Ivars Wrote:When looking at x^y as hypercube in dimension y with edge x, I have made implicit assumption that the ANGLE in which each edge of such hypercube creates with another is 90 degrees in any dimension y, just by analogy, or Pi/2, as in general definitions of hypercube.

However, this angle may be another,may be negative, may be imaginary.

This leads to interpretation of real etc. extensions of hyperoperation number z in x[z]y as angle between such edges x of a hypercube in dimension y either directly, or via some exponential relation like log (pi/2)^n/log (pi/2) = n for integer z, and z*log pi/2/log (pi/2) =z for all other. , or n= log (e^n*I*pi/2)/log I , z= log (e^z*I*pi/2)/log I.

In expression :

x[z]y

x- edge of hypervolume in y dimensions

y- dimensions of hypervolume with edge x

z- is related to varying angle between edges x of hypervolume in y dimensions, perhaps via logarithm or some trigonometric function. A meaningful definition should recover usual angles pi/2 in case of hypercube in integer dimensions.

The geometric interpretation of hyperoperation in general and its real, complex extensions is related to projective geometry in imaginary form extended to non-integer, negative and imaginary dimensions.

To give a more concrete test example:

I[I]I is a hypervolume with edge I in I dimensions with angle between imaginary edges (e^(I*I*pi/2) = e^(-pi/2)

I[-I]I is a hypervolume with edge I in I dimensions with angle between imaginary edges e^pi/2. In I dimensional space, such angle might have a meaning.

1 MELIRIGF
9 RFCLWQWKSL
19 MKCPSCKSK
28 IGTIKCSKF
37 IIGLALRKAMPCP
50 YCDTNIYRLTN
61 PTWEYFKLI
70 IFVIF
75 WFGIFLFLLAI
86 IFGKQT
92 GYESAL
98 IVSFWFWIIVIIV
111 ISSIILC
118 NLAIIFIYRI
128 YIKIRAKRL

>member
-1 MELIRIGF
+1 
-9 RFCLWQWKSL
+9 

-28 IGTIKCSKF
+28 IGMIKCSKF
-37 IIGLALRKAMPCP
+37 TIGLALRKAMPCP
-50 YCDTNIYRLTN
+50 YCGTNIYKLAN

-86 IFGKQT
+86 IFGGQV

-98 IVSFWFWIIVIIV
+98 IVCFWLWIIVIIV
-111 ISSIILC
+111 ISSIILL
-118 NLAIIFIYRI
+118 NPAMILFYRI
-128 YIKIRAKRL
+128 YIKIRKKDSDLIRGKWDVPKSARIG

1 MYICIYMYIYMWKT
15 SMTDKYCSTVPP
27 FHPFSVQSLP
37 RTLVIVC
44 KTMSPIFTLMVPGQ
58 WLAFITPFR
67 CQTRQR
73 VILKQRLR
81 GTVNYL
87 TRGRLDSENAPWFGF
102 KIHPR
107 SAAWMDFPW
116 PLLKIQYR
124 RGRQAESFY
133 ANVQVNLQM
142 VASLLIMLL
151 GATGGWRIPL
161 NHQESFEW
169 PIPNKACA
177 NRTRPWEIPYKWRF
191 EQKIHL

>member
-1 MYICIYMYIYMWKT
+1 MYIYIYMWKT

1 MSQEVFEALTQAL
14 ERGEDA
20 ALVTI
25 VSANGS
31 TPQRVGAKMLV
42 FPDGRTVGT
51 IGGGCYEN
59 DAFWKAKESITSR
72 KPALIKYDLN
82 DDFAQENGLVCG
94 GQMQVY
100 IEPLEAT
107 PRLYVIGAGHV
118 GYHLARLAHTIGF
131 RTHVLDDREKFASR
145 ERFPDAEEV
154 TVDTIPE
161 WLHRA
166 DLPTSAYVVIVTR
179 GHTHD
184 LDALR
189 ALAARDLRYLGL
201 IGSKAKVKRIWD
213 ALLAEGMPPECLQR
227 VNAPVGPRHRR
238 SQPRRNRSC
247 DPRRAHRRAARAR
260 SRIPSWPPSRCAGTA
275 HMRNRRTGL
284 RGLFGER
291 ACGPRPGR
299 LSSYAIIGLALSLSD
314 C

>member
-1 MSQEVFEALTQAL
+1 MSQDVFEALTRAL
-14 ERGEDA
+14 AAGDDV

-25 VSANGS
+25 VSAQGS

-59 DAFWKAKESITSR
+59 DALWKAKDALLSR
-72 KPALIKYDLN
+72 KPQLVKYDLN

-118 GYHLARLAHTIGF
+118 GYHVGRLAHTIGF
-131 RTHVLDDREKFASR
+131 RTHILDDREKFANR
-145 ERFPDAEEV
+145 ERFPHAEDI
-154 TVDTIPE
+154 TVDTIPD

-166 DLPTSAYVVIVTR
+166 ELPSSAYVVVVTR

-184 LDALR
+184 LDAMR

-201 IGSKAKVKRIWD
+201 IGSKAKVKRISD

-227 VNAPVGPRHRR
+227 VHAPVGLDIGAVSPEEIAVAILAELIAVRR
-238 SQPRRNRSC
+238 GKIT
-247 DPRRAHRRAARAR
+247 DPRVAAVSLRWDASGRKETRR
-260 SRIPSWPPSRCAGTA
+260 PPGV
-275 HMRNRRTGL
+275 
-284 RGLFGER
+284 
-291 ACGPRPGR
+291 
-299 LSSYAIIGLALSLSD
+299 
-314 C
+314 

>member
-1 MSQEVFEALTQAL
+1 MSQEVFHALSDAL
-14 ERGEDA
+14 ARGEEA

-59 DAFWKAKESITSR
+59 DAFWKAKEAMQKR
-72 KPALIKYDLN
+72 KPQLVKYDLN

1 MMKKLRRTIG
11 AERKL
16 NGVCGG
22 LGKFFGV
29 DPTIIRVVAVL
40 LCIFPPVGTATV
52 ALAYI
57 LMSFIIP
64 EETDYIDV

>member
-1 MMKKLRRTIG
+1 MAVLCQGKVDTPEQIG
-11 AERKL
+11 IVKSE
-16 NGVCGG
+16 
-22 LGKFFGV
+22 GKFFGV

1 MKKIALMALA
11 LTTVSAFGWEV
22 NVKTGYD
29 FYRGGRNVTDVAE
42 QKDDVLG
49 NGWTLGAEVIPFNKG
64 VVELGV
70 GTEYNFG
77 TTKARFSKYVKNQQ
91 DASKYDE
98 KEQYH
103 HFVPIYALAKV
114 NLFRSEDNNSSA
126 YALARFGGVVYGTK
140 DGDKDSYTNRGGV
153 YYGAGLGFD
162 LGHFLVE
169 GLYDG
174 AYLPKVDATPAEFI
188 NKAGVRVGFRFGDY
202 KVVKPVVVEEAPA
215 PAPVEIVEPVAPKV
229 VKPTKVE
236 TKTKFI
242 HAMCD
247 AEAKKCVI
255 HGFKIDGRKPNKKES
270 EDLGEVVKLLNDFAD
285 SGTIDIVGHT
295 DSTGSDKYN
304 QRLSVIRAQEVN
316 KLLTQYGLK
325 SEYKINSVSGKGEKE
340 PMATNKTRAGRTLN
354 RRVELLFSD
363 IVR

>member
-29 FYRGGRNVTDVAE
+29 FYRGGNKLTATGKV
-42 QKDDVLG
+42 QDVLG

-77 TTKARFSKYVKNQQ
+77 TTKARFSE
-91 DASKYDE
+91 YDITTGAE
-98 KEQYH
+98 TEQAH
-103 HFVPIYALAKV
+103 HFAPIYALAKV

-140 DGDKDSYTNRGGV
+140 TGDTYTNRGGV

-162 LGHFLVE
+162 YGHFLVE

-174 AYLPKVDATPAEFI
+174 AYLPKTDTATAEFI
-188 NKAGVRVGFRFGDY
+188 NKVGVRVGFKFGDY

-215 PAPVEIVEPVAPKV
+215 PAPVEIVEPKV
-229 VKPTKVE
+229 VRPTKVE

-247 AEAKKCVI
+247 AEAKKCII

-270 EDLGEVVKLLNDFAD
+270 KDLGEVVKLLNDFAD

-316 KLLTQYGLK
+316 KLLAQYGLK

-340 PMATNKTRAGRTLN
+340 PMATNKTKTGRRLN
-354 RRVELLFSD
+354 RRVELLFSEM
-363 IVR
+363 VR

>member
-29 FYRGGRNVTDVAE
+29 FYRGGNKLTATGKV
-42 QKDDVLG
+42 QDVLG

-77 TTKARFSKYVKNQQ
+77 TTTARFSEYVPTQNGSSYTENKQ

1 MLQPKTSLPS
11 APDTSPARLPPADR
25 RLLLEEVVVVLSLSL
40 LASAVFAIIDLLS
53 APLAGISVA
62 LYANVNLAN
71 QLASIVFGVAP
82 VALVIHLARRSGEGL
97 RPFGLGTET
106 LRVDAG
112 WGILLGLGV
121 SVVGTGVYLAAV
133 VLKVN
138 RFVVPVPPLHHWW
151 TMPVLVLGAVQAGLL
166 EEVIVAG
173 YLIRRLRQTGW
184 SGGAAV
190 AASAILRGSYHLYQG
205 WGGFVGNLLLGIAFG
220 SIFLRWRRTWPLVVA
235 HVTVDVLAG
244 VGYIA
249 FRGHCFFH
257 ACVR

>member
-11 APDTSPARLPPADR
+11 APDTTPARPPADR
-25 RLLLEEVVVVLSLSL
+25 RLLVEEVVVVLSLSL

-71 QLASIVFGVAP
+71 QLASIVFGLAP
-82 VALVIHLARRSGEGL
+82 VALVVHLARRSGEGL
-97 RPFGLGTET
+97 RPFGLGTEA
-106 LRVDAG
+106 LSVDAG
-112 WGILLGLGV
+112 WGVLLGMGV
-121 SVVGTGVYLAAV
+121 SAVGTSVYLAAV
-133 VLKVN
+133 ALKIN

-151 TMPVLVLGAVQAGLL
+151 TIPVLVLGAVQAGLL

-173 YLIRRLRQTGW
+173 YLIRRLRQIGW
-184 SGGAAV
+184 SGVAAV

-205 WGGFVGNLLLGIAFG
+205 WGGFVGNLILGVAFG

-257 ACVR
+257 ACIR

Ivars

For example in I dimensional space, angles (?) e^(-pi/2) and e^(pi/2) are both solutions of equation:

z^(2*I)+1=0 which is equivalent to :

(z^I+I)*(z^I-I)=0 and has solutions:

z1=e^pi/2

z2=e^-pi/2

It is easy to see that these solutions are such that z1*z2=1 or

z1= 1/z2. This is involution, and z1 , z2 are 2 real fixed points of involution on imaginary line=dimension I.

All REAL circles in projective plane have in common circular points I, -I. Obviously (??) , ALL IMAGINARY circles in projective plane have in common 2 real points (in angle space? or e^( angle) space) ?) e^pi/2, e^-pi/2.

Infinite tetration transforms one of these real common points of Imaginary circles (e^pi/2) into both common points of real circles (+I, -I) since h( e^pi/2) =

a) h( I^(1/I) = I

b) h((1/I)^I) =-I

But it does not transform the other common point of imaginary circles, e^-pi/2, into anything so interesting, as h( e^-pi/2) = 0,47541..

Ivars